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Mortgage Refinances Via HARP

Saddled with a mortgage for more than his home was worth, Eric Waugh was resigned to paying a 6% rate on a 30-year refinancing he did in 2008 — until he got a call from his loan broker with an offer he couldn't refuse: a chance to get a much lower rate and slash his monthly carrying costs.

He'd tried to refinance again as rates began to plummet. But the bank turned him down because his $416,000 mortgage was above the $369,000 appraised value of his five-bedroom home in El Dorado Hills, Calif. That was a far cry from the $540,000 it was valued at in 2008.

"When rates got really low, it was frustrating that I wasn't eligible to refinance because we were underwater," said Waugh, who bought his home in 2001 for $399,500.

Fast forward to the summer of 2012, when senior mortgage consultant Brad L'Engle at Comstock Mortgage told Waugh he'd qualify for a Home Affordable Refinance Program mortgage, called HARP 2.0, even though he and his wife were underwater on their home.

Like Waugh, many frustrated homeowners once shut out of the refi game have jumped on the HARP 2.0 bandwagon at a time when mortgage rates are at a 65-year low. Through September, the year's seen more than 700,000 HARP refis, roughly half of which went to borrowers with a loan-to-value ratio above 100%. HARP refis are forecast to top 1 million for 2012, according to HousingWire.

"The HARP 2.0 program is all about giving you an opportunity to refinance if you didn't have the opportunity," said Keith Gumbinger, vice president at mortgage information website HSH.com. Those with a pretty deep equity stake are excluded from the program, he adds.

Must Borrowers Be Underwater? HARP 2.0, which took effect Dec. 1, 2011, doesn't require that a borrower be underwater. But the home's loan-to-value ratio must be greater than 80%.

Some of the basic criteria for eligibility are that the mortgage is owned or guaranteed by Fannie Mae (FNMA) or Freddie Mac (FMCC) and had been sold to either on or before May 31, 2009. Another requirement: The borrower is allowed one late payment in the past 12 months as long as it wasn't in the six months before the refinance.

Going the HARP 2.0 route can reduce some refinancing fees, and streamlines the process. Generally, a borrower can refinance without income verification or an appraisal.

From a lending industry perspective HARP 2.0, which is outlined at makinghomeaffordable.gov, aims to curb potential defaults and foreclosures down the road — even as it also allows refis for some borrowers unlikely to end up defaulting.

Waugh was a good candidate for the program, says L'Engle, in Sacramento. He sailed through the process with no appraisal, had a good payment history and his loan to value was 100%. In October Waugh closed on a $401,000 30-year fixed rate loan at 4%, with no points or hidden fees. His mortgage payment slid to $2,450 a month — including principal, taxes and insurance — down from $3,035 a month.

HARP was launched in 2009 to help homeowners underwater or nearly so to refinance into lower-rate loans without having to buy mortgage insurance. At first it was limited to borrowers who had a loan-to-value of least 80%, but no more than 105%. The HARP 2.0 version removed the cap, cut the need for a new property appraisal and eliminated certain fees for borrowers who refinance into shorter-term mortgages of 15 and 20 years.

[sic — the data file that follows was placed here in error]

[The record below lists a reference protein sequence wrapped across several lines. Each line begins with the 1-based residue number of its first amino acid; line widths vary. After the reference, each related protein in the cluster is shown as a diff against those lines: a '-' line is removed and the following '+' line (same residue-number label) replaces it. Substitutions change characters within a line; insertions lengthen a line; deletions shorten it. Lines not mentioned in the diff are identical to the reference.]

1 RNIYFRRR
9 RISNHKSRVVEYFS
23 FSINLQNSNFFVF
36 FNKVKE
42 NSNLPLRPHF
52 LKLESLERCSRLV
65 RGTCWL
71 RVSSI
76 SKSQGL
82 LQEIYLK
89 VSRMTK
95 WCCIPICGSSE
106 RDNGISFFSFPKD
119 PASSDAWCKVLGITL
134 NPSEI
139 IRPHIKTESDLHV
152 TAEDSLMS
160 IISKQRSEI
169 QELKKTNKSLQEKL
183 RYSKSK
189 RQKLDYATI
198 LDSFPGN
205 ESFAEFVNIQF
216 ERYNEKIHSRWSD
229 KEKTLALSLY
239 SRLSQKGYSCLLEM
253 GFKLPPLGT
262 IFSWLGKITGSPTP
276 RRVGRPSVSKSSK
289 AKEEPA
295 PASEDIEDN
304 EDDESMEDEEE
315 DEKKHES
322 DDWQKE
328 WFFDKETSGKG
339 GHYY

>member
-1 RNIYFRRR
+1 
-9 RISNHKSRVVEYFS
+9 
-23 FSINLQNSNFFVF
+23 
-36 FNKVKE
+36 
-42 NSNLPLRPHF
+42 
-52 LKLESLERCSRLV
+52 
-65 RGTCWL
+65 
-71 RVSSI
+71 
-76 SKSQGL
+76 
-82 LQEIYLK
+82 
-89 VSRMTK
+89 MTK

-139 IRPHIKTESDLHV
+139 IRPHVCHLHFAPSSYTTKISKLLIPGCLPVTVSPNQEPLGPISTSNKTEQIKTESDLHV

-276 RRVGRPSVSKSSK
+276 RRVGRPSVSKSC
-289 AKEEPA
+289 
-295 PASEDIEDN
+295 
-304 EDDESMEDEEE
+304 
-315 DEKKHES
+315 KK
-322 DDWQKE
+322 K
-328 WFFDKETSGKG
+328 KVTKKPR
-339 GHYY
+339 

The biggest change under HARP 2.0 was to lift the loan-to-value cap of 125%, says Freddie Mac chief economist Frank Nothaft. That and other changes have made the program more attractive, expanded the population of borrowers eligible under it, and given a big boost to loan volume. The 709,006 HARP loans done this year through September account for 42% of those done since the program started in April 2009. A hefty 141,696 of the 1,700,000 loans completed had a loan to value of more than 125%.

Refinancing via HARP 2.0 translates into lower monthly payments, Nothaft says.

"By lowering the monthly payment, it makes it more likely the borrower will be successful over time in avoiding delinquency," he said.

HARP 2.0 offers some borrowers who are not underwater benefits over a traditional mortgage. One big one is with no appraisal required, the borrower's cost may be reduced $250 to $500, Gumbinger says.

No Proof Of Income The most important change under HARP 2.0, he adds, is that the borrower doesn't have to prove the amount of income in the household — only that there is income coming in. That is, provided that the new payment doesn't increase by more than 20% from the old one.

For borrowers who've had income disruption in the last couple of years such as a job loss, HARP 2.0 may be the best option, Gumbinger says, as a traditional mortgage will require income documentation.

Under the program's "bare minimum guidelines" there's no mention of the credit score or debt-to-income ratio important for most mortgages, adds Erin Lantz, director of the Zillow (NASDAQ:Z) Mortgage Marketplace. So maybe a borrower is not underwater but has a credit score challenge or income cut.

"HARP 2.0 may not penalize the borrower so much for that type of situation," she said. "In a traditional refinancing credit score history and income are more scrutinized."